Currently, the Commonwealth’s measures dealing with helping small businesses have been “race- and gender-neutral.” The change proposed by the Governor would be “race- and gender-conscious.” According to DSBSD’s consultant’s report, such a measure must meet the higher legal standard of “strict scrutiny” because it “potentially impinges on the civil rights of businesses that are not minority- or woman-owned.” This could turn into a legal thicket. Reports the RTD, “Secretary of Commerce and Trade Brian Ball said the state would tread carefully to ensure the participation of woman- and minority-owned businesses do not cross the legal line of quotas.”
Strong small businesses are vital for a healthy economy. Providing assistance to small businesses is a legitimate governmental activity.
An executive order establishing a policy of encouraging agencies to utilize small businesses to the extent possible in their procurement activities and even setting a goal for the portion of agency procurement expenditures directed to small businesses is a valid method of strengthening small businesses.
As worthy as the policy of giving preference to small businesses is, policymakers need to recognize that there is a cost. Because of the economies of scale, small businesses often cannot perform work or provide goods as cheaply as large ones can. Agencies will pay higher costs to the extent they contract with small businesses. In my discussions with agency staff over the years, I often heard them lament about having to contract with a SWaM vendor even though that bid or proposal was higher than a non-SWaM bidder. Upon being asked why they did that despite the lack of a legal requirement to do so, they cited pressure from the Secretary’s office.
There should not be any doubt that agencies are under pressure to meet a SWaM goal. Following are some directives in the executive order:
“Cabinet Secretaries shall monitor their agencies’ and higher education institutions’ spending with all certified small businesses and meet with the Governor, or his designee, quarterly to discuss the agencies’ performance.”
“Each Cabinet Secretary shall evaluate the performance of their agencies and institutions of higher education in implementing these directive.”
Because I sympathize with the goal of helping small businesses, I have long supported the general policy of giving preference to them. However, I have contended that the preference should have a limit. The 5% differential in the set-aside programs seems reasonable, but I suspect that the pressure to meet the goal is so great that agencies have felt compelled to exceed that differential.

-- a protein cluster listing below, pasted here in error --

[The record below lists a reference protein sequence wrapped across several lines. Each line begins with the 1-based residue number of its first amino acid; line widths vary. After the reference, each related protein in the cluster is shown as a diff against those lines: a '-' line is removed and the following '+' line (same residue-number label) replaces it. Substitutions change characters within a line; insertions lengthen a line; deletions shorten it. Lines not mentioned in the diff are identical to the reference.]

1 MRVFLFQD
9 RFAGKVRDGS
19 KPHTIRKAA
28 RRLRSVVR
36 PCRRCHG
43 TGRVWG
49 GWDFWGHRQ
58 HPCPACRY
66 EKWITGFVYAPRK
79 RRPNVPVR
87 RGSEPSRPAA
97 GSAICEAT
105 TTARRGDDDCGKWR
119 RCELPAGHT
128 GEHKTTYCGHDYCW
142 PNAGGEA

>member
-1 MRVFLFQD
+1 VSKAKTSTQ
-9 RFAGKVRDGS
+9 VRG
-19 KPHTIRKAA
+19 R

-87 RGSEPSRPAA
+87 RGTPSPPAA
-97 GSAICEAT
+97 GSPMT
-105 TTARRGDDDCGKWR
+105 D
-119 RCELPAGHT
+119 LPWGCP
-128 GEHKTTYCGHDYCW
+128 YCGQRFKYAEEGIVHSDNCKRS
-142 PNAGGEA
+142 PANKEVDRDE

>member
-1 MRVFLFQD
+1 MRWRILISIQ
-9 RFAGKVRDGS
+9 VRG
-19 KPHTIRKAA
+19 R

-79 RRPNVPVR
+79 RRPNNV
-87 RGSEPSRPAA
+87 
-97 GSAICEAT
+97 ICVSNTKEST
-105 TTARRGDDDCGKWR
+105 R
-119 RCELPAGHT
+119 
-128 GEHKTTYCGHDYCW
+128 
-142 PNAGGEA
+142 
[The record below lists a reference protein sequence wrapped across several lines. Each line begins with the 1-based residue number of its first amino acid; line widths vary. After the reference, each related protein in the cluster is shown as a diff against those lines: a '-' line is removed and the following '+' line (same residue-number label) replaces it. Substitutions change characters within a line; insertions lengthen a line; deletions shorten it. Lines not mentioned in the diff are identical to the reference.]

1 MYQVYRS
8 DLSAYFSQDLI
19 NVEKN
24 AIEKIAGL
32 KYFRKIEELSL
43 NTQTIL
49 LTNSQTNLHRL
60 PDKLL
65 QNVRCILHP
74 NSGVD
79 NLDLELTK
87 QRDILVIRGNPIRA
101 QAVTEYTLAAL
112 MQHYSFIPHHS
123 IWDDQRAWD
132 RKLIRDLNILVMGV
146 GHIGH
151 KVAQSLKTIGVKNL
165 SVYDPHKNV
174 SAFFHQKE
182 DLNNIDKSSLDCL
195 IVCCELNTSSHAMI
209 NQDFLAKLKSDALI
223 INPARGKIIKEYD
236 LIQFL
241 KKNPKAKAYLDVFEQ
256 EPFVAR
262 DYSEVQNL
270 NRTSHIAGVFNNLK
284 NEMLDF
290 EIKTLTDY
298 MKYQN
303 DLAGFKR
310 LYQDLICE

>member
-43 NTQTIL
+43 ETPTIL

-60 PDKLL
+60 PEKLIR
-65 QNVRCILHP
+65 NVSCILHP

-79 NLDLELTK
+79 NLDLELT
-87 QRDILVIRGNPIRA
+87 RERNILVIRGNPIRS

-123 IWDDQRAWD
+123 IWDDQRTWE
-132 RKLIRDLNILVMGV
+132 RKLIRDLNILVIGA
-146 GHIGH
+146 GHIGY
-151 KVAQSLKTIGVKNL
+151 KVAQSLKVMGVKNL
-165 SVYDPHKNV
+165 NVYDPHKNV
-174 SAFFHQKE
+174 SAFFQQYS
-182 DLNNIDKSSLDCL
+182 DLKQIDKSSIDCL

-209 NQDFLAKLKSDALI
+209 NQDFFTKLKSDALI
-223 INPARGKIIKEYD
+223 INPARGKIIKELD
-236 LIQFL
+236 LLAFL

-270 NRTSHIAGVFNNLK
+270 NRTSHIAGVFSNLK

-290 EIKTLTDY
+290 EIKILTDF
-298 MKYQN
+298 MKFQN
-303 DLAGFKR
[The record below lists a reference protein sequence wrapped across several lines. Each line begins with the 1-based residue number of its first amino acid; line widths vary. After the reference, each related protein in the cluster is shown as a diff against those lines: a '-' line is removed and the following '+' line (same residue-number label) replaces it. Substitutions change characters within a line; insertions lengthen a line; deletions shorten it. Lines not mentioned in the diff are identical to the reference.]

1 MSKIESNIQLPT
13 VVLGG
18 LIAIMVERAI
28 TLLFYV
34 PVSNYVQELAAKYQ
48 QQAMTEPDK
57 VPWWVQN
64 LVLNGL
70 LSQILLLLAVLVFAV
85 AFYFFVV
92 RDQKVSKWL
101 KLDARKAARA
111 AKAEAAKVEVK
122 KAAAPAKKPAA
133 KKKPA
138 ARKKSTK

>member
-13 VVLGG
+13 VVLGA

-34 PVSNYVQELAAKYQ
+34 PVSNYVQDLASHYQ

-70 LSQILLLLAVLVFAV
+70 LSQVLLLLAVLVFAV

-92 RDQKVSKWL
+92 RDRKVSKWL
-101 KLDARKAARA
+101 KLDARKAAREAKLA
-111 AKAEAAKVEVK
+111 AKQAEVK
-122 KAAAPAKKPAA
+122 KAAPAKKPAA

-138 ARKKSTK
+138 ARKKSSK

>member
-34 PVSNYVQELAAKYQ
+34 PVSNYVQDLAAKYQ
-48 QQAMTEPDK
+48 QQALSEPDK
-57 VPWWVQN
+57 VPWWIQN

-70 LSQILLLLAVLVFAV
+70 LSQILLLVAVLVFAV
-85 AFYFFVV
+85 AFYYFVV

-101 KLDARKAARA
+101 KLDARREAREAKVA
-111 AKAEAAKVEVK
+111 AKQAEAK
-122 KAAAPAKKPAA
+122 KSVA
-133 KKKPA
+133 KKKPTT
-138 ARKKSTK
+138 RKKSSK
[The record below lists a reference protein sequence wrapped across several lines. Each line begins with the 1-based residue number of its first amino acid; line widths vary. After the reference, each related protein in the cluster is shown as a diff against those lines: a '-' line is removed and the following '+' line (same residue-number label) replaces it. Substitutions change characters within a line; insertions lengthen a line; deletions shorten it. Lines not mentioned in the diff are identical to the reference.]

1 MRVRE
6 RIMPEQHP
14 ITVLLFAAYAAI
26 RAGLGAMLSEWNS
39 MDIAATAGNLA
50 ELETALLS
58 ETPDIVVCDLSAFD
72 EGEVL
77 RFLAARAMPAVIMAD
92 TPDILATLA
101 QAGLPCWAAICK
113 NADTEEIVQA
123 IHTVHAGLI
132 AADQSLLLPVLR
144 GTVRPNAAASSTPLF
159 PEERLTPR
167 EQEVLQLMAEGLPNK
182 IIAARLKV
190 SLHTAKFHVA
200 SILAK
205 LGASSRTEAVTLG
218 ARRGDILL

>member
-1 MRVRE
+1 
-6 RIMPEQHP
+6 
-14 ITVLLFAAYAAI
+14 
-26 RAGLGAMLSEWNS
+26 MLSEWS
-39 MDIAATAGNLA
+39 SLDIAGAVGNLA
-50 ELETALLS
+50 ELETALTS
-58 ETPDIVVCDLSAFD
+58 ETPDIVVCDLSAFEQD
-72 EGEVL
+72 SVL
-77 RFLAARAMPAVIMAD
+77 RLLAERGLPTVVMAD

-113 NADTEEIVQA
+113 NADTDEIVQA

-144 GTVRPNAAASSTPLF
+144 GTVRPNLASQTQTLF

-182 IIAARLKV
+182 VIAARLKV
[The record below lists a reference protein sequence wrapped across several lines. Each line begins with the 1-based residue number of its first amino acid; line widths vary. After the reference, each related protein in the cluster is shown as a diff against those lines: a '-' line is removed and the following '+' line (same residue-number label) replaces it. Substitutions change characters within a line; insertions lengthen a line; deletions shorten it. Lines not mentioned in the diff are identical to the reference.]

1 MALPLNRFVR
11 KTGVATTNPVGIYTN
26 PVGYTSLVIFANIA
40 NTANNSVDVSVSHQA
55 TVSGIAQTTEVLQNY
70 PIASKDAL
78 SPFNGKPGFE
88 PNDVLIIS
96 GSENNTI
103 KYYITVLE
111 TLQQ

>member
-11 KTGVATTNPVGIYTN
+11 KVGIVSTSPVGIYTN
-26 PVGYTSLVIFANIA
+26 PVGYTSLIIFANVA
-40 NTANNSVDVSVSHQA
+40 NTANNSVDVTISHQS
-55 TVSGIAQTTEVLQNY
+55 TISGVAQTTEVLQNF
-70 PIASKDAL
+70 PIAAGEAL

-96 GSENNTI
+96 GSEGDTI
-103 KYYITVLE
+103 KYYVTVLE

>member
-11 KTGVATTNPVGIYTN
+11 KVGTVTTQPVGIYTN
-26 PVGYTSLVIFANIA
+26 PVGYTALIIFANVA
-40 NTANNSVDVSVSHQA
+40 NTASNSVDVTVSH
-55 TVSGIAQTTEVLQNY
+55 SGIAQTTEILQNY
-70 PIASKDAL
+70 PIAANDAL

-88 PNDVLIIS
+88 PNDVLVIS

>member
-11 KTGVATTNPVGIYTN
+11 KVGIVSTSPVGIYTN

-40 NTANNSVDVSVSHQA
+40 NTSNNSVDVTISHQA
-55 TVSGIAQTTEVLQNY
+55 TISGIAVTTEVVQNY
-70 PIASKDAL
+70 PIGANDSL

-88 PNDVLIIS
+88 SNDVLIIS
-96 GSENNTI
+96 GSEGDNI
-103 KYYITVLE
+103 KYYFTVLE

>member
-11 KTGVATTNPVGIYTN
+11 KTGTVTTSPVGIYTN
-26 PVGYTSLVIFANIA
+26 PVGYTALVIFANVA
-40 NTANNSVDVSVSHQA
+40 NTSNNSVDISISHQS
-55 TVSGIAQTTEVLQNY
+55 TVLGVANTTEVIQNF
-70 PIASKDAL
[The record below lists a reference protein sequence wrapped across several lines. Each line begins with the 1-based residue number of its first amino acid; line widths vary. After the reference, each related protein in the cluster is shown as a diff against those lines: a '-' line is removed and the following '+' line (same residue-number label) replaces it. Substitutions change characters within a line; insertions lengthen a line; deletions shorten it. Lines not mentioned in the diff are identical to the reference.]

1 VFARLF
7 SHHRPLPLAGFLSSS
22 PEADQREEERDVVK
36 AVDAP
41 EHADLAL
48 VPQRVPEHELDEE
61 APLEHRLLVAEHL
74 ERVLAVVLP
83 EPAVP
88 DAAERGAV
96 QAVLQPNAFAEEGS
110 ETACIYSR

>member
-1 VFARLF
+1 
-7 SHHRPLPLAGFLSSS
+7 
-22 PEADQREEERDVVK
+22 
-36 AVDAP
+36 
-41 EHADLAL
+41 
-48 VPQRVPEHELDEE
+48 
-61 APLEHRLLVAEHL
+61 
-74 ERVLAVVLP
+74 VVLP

One wonders about the purpose of codifying the provisions of the executive order. One obvious purpose would be to ensure that the policies outlive the current governor. Nevertheless, the 42% is still a goal in the legislation and I assume 23.1% for woman- and minority-owned businesses being proposed by the Governor will be a goal, rather than a hard requirement. There would be no penalty for not achieving the goal. Having this goal in law could lead to some legal entanglements. Would a SWaM vendor be allowed to sue if she did not get awarded a contract although the state did not meets its statutory goal? Would every agency have to meet the statutory goals? If one agency did not, then other agencies would have to exceed the goal in order to the state to meet it. Would an agency have to seek authorization to award contracts to non-SWaM vendors as long as it was below the 42% goal? Who is going to coordinate this activity? One effect of enactment of the legislation will be to put more pressure on agencies to use SWaM vendors.
With the addition of a “race- and gender-conscious” measurement, the Governor would not only subject the Commonwealth’s policies and practices to a higher legal standard, he would make implementation and reporting more complex. Currently, the policies and reporting apply to all small businesses as a whole. The proposed new language would provide a separate goal for woman- and minority-owned businesses, necessitating additional recordkeeping. The bill’s designation of separate categories of small business, each with its own qualifying criteria, would further complicate the implementation. According to the RTD, the Governor plans to submit a budget amendment “to provide funding to expand the department [DSBSD] and create a division to carry out the state’s goals.”
This bill may run into trouble in the General Assembly. The same legislation was introduced in the 2020 Session and passed the House, but was carried over in the Senate. That should portend even more trouble in the Senate with the expansion being proposed by the Governor.